Review – Detroit

Glorifying discrimination has become a money-maker for film production companies. The latest, Detroit, looks at the horrible story of police brutality in the late 1960s when the city of Detroit, Michigan was in unrest, rife with riot.

It’s hard to understand what makes a Director or Production Company want to make money from the misfortune of others. Especially when the topic of racial discrimination or discrimination as a whole is still so topical.

On the other hand if the story of police brutality against young African-Americans in the 1960s is going to be glorified it seems fair the film maximise its full potential to give justice to those who lived the ordeal. With that said, Detroit does not reach anywhere near what it should have done in telling this horrible story. As such, Detroit is an embarrassing money making film that does not serve justice rather offer yet another film about the injustices of the world and make the production company some money.

Detroit was Directed by Kathryn Bigelow who directed Zero Dark Thirty and Hurt Locker. For the most part there’s no denying Bigelow has a keen eye for telling a good story, especially with war themes. However while Hurt Locker had a good story line it also had some great action and adventure (if it’s fair to call it that). But this method of telling a story hasn’t been seen in any of her more recent works. Detroit falls into the latter whereby the execution of Detroit is slow and stretched out and at some points confusing.

In the summer of 1967 The Unites States of America was at war in Vietnam and there was a growing political and social unrest on American soil. A discrimination and race disparity surrounding housing and education was intensified as the number of unemployment in African-America communities grew. While in lockdown shots are heard which sent the National and State Police as well as the National Guard to an annex of a local hotel. While the “gun” was never found a number of police forcefully interrogated suspects in hope of information. As the interrogation intensified, three men were shot dead with several other men and women brutally beaten.

While this sounds like a straightforward story line it’s dotted with little insights to each of the main characters that eventually come together. While this is important to build relationships for the viewer to feel a connection to the story, it was somehow lost along the way. There is the band of motown singers trying to break into the industry but miss their chance only for two of them to get mixed up in the drama. We don’t get to understand or feel where their drive comes from to make it big. Which makes it hard to understand the hardship after the ordeal.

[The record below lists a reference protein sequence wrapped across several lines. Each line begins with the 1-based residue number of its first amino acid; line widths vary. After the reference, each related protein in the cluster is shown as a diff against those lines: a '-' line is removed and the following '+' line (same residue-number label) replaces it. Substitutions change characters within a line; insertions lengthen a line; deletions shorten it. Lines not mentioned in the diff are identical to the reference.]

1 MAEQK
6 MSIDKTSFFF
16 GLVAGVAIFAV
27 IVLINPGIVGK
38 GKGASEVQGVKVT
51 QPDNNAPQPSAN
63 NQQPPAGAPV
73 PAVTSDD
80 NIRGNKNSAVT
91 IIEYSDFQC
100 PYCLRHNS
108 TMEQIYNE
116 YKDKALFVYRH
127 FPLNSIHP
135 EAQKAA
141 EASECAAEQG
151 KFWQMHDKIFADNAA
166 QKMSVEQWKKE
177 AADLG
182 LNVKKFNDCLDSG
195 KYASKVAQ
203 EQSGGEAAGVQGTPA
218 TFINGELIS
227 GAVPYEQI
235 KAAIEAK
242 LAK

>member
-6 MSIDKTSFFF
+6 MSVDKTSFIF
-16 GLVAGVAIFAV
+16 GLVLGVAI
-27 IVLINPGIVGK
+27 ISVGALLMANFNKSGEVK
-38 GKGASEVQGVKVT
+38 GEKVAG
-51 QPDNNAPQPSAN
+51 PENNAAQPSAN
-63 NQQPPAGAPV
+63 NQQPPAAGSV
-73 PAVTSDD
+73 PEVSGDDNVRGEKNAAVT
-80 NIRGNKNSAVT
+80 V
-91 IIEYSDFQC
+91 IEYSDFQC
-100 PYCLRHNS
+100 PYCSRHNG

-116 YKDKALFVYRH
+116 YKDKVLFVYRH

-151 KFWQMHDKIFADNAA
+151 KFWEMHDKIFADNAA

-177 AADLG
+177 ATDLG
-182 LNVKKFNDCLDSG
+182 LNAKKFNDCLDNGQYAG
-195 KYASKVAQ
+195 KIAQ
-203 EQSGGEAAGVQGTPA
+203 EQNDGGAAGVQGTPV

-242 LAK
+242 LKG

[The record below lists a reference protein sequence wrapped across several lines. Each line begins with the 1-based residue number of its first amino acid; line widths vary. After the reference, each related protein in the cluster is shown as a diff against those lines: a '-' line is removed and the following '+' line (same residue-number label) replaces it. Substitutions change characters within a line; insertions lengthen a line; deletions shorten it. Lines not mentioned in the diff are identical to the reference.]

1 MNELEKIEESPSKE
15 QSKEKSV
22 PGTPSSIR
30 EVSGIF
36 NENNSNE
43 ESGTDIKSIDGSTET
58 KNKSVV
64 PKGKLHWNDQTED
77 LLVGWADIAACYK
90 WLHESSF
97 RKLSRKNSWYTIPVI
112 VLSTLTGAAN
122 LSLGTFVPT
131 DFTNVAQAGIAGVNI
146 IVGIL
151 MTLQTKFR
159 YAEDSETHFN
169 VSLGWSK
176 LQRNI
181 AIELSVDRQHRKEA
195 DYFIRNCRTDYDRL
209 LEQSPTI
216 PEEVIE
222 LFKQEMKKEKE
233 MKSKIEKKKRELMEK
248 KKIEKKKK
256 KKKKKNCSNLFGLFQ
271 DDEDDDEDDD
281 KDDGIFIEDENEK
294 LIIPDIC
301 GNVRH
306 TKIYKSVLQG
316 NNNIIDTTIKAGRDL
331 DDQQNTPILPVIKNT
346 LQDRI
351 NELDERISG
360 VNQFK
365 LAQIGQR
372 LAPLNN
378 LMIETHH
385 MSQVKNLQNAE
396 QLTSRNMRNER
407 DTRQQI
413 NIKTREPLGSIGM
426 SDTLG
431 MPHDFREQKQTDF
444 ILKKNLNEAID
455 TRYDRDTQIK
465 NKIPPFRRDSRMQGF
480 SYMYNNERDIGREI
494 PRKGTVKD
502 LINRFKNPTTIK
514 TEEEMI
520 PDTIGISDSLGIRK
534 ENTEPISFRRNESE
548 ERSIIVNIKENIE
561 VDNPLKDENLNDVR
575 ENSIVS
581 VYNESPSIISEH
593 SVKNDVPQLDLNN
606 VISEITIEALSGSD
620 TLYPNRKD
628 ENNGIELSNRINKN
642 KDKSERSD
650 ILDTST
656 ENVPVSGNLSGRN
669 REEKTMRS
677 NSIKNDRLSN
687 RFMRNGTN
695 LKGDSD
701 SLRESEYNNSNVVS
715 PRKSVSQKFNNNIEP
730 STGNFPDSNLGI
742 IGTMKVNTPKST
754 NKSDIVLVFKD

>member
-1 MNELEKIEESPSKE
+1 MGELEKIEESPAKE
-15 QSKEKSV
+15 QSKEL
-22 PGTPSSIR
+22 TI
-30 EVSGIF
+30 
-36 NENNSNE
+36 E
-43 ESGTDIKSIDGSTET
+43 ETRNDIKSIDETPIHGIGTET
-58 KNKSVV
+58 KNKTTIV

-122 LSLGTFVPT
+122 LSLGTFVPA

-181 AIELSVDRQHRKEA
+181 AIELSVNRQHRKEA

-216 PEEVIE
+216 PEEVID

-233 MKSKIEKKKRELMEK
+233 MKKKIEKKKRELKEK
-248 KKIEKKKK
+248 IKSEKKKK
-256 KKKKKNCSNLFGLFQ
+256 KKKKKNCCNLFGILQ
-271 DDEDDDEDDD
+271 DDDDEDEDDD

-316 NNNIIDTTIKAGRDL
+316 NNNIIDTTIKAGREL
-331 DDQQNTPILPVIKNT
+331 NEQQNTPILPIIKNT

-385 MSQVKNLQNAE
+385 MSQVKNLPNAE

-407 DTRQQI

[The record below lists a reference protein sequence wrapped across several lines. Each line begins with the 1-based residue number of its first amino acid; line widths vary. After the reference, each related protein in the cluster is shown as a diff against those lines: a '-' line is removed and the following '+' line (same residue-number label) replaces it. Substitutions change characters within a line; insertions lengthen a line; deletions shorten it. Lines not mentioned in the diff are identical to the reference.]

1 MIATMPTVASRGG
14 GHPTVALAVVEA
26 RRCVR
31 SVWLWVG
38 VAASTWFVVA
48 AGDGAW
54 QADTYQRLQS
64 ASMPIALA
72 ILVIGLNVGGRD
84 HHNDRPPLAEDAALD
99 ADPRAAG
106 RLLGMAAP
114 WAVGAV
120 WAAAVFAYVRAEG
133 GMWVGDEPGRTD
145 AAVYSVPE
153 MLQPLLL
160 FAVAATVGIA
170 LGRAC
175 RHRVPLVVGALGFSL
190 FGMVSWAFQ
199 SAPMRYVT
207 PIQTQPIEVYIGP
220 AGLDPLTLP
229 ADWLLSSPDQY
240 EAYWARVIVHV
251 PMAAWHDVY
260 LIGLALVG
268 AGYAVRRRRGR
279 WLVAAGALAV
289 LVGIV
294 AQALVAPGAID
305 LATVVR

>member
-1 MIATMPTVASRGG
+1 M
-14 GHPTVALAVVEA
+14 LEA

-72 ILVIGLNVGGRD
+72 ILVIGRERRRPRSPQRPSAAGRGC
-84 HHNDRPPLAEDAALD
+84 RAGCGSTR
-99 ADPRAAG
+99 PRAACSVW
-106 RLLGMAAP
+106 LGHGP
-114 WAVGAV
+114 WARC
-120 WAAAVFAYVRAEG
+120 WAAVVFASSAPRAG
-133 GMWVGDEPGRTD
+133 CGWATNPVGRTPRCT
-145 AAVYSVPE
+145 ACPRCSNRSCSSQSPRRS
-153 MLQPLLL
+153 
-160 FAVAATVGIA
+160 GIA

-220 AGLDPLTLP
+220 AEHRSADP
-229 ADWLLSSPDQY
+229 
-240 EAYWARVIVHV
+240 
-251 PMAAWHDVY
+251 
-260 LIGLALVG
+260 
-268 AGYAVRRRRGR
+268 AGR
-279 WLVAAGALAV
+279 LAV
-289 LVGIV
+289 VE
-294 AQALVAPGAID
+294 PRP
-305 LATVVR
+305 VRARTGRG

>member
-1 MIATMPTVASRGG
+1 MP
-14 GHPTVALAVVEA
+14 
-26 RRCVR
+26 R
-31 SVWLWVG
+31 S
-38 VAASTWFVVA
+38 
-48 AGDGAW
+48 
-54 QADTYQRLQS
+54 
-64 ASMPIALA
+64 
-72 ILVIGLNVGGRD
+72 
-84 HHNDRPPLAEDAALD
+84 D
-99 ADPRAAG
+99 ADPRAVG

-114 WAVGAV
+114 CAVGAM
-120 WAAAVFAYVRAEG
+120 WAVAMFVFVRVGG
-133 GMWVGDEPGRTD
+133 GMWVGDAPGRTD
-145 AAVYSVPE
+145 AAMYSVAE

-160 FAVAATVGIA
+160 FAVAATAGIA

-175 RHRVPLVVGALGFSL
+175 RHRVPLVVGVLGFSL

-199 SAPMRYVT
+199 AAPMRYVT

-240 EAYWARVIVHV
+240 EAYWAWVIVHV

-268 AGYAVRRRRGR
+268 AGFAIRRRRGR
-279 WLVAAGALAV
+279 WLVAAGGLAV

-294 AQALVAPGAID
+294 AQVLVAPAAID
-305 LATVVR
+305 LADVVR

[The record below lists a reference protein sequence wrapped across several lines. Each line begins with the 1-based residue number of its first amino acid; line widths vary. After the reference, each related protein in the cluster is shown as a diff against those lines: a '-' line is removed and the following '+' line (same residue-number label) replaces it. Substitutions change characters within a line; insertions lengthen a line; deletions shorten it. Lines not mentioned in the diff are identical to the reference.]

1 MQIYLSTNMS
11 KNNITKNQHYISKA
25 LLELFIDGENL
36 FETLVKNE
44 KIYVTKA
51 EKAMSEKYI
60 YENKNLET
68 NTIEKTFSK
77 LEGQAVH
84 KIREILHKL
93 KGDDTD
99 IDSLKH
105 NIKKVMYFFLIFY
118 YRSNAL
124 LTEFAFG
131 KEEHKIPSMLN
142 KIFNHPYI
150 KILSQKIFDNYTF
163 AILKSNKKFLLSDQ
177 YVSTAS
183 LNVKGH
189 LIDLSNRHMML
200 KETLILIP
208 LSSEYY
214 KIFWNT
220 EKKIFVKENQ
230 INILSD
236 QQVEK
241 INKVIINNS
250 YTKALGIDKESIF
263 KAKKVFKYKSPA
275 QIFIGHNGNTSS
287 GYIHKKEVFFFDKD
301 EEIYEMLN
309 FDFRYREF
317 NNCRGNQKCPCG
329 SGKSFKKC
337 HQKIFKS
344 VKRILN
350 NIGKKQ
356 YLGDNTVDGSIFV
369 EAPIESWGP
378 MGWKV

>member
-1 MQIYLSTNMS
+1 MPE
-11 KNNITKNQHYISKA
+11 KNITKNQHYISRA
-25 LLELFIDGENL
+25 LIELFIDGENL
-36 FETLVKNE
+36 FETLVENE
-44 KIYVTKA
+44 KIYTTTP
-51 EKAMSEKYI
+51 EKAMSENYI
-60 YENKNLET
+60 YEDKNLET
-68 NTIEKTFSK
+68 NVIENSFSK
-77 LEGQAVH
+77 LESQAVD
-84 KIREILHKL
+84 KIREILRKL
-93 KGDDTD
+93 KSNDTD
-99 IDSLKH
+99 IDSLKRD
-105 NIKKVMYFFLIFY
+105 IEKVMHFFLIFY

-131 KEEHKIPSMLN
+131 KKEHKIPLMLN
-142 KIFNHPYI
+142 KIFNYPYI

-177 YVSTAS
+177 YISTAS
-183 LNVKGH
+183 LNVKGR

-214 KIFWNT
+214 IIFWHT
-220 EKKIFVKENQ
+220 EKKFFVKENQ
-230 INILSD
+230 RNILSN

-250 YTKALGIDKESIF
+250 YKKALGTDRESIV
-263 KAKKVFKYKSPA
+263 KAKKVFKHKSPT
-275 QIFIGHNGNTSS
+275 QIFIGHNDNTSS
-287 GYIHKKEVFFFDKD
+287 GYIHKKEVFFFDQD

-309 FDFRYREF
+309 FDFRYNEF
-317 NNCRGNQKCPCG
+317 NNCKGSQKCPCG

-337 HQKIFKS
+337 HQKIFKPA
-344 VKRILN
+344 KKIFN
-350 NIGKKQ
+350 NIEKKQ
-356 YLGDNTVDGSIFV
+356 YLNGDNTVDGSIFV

There are two young white girls who are travelling or possibly running away from their life in another city, only to get mixed up in the police brutality. It’s never clearly explained why they left or how they have come to be in a city of unrest. And then there’s a security guard who just happens to force himself in the situation. But it’s never understood why he’s there or how he got to be in such a situation. While all the characters are met before the drama unfolds the back-stories are so vague and emotionless it makes the horrific police brutality not as intense or dramatic as it should have been.

There are a number of other problems with this film and the way it was told. This isn’t to say the story itself isn’t one that should be told; it’s more that this version of the events that took place on that horrible night do not serve those involved justice. There is a use of old black and white footage that makes it hard to ascertain if the viewer is in the 1960s or watching a documentary. The introduction was a simple cartoon telling the story of how the African-American’s came to live in the cities after leaving the cotton fields. But it didn’t match the style of the remainder of the film.

Overall this film is long and stretched out and in all hasn’t managed to capture the story the way it should have been told. Director Bigelow was the wrong choice for such a film and clearly only has an eye for war stories rather than that of building a connection between character and audience. While the performances are outstanding it’s a shame that they weren’t given a chance to settle in, for there was nothing for them to sink into.

Review by Jay Cook

What is your reaction?

In Love
Not Sure

Leave a reply

Your email address will not be published. Required fields are marked *

0 %